In this article, you will learn to understand what plasmids are, the different types, and their applications in the medical and scientific world.
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What are Plasmids?
Plasmids are circular DNA pieces, they replicate independently from the host’s chromosomal DNA. Although they can be found in eukaryotes and archaea, they are primarily found in bacteria and unicellular molecules. These molecules, naturally, provide various benefits to the host cell, such as antibiotic resistance and degradative functions. Any natural plasmid has an origin of replication, controls the host range, and has a gene for survival.
Scientists can artificially design plasmids to introduce foreign DNA into any other cell. These lab-made plasmids also have an origin of replication, and in addition, they have a cloning site and selection marker. Bioengineers are the scientists that work on the modifications of any plasmid. Gene cloning and manipulation are carried out with the use of laboratory-made plasmids. We name these plasmid vectors. They are certainly a crucial component of recombinant DNA technology.
These double-stranded DNA molecules generally have a wide range of sizes, from approximately a thousand base pairs to hundreds of thousands of base pairs. Every plasmid in a bacterial cell is duplicated during bacterial division and then passed on to each daughter cell. Moreover, bacteria may exchange plasmids with one another through a process known as conjugation.
- Origin of Replication (ORI): a DNA sequence that allows the initiation of replication.
- Antibiotic Resistance Gene: helps with the selection of bacteria that contain plasmids.
- Multiple Cloning Sites (MCS): a DNA segment that contains restriction sites. These sites allow easier DNA insertion.
- Insert: could be a gene, a promoter, or a DNA segment cloned, used for further studies.
- Promoter region: specifies the amount of recombinant DNA and the cells on which the gene will be expressed for vectors. On normal plasmids, it drives the transcription to reach target genes.
- Selectable Marker: The gene for antibiotic resistance enables bacterial selection.
- Primer Binding Site: single-stranded DNA fragment, used as the initiation point for PCR analysis.
There are lots of ways to classify plasmids, nonetheless a very common one, is to classify them by function. There are five classes.
- Fertility (F). They contain tra genes, and are able to conjunction, straightaway, resulting in the expression of sex pili.
- Resistance (R). Particularly, contain genes that benefit the cell with antibiotic resistance. Also known as the R-factors.
- Col. Contains genes that code proteins that kill other bacteria.
- Degradative. Enables the digestion of unusual substances like toluene.
- Virulence. Turns bacterium into pathogens.
They can also be classified based on their functional groups.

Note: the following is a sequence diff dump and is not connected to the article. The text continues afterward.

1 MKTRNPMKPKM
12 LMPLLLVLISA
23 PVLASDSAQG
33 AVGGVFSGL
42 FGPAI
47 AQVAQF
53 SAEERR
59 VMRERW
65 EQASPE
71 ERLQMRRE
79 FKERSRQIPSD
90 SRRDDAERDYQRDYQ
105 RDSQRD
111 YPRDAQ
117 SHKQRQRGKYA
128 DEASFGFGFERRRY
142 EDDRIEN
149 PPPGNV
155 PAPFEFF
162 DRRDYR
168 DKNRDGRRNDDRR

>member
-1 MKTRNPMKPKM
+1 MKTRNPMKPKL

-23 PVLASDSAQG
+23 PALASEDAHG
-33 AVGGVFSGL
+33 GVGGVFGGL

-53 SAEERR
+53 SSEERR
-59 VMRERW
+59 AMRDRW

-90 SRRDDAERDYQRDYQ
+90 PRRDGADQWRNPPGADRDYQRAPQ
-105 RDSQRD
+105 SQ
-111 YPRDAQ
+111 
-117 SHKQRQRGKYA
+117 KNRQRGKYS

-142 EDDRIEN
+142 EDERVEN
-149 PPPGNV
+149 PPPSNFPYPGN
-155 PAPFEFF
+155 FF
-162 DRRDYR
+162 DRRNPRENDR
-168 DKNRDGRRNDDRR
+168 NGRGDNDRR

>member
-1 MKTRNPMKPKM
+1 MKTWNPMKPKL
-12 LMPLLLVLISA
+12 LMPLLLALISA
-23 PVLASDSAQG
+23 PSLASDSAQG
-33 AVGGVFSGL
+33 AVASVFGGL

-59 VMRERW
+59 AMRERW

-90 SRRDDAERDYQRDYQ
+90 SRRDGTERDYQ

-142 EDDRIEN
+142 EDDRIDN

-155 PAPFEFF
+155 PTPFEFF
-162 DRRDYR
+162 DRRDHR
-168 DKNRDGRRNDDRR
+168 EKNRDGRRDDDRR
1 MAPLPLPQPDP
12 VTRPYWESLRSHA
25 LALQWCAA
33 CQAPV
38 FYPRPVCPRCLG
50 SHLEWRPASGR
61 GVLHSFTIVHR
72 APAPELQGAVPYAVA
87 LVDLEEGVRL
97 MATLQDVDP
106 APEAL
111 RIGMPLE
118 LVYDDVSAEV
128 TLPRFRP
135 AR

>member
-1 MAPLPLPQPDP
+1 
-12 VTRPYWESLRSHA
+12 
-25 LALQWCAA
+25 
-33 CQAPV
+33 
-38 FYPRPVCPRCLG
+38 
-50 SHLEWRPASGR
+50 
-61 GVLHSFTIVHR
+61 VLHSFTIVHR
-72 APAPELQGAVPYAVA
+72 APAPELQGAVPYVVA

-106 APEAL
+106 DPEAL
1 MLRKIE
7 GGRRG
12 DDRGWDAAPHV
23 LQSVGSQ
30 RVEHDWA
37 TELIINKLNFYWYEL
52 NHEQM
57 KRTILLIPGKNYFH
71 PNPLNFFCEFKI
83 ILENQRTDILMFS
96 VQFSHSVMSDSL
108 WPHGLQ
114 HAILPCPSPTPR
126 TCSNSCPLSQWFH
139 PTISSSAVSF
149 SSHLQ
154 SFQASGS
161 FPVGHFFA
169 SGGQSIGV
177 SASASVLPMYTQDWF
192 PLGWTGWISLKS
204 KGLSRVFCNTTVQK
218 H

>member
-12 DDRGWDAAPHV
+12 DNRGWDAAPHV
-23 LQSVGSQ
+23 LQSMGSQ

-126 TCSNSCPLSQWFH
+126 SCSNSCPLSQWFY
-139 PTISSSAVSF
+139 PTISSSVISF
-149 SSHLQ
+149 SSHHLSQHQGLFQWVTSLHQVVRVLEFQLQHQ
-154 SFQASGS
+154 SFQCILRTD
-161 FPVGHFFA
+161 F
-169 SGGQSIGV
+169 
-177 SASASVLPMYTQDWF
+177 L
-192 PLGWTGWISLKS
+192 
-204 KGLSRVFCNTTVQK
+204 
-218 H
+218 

- RNA plasmids. Plasmids can also be found as single-stranded DNA and, more frequently, as double-stranded RNA molecules, despite the fact that they are typically double-stranded molecules. These molecules are non-infectious, however, it is almost impossible to distinguish an RNA plasmid apart from infectious RNAs.
- Chromids. Only found in 10% of bacterial species. Chromids are elements that exist between plasmids and chromosomes. They have a plasmid-like replication system, carry core genes, and encode their DNA similarly to chromosomes. Occasionally named megaplasmids or minichromosomes.
As previously mentioned, vectors are plasmids created in a lab by genetic engineering. These vectors have great applications for biotechnology and genetic studies. We will learn about the most popular uses of vectors.
Vectors are used for gene transfer in order to express proteins that are absent from some cells. The insertion of pre-selected genes into the human genome is specifically necessary for several types of gene therapy. In this mechanism plasmids aid in the delivery of the precise therapeutic gene to the injured cell in this process. There are no mutations or immunological reactions.
Plasmid vectors are the most common way of bacterial cloning. These vectors concurrently feature a multiple cloning site that employs restriction sites and allows for the insertion of DNA. All plasmids are then delivered to the bacterium by a procedure known as transformation once the gene has been incorporated. These bacteria can survive thanks to the selectable marker that plasmids provide, that grants the bacteria the ability of antibiotic resistance. Cells are exposed to a selective medium after the transformation process, where antibiotics operate as a filter, remaining just the bacteria that have plasmid DNA.
Proteins are synthesized in large quantities using vectors. This is a cheap way to create large masses of specific proteins that code for certain genes, just like insulin. It is possible to cause the bacteria to create a lot of proteins from the inserted gene, similar to how it produces proteins to transmit its antibiotic resistance.